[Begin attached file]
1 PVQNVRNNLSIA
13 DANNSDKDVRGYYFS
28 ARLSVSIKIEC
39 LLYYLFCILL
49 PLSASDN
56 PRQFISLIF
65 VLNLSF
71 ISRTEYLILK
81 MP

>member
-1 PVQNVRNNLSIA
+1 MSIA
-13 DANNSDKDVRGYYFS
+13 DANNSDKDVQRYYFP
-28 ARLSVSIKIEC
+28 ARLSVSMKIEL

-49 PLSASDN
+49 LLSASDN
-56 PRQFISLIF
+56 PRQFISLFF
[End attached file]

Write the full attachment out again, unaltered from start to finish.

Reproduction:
1 PVQNVRNNLSIA
13 DANNSDKDVRGYYFS
28 ARLSVSIKIEC
39 LLYYLFCILL
49 PLSASDN
56 PRQFISLIF
65 VLNLSF
71 ISRTEYLILK
81 MP

>member
-1 PVQNVRNNLSIA
+1 MSIA
-13 DANNSDKDVRGYYFS
+13 DANNSDKDVQRYYFP
-28 ARLSVSIKIEC
+28 ARLSVSMKIEL

-49 PLSASDN
+49 LLSASDN
-56 PRQFISLIF
+56 PRQFISLFF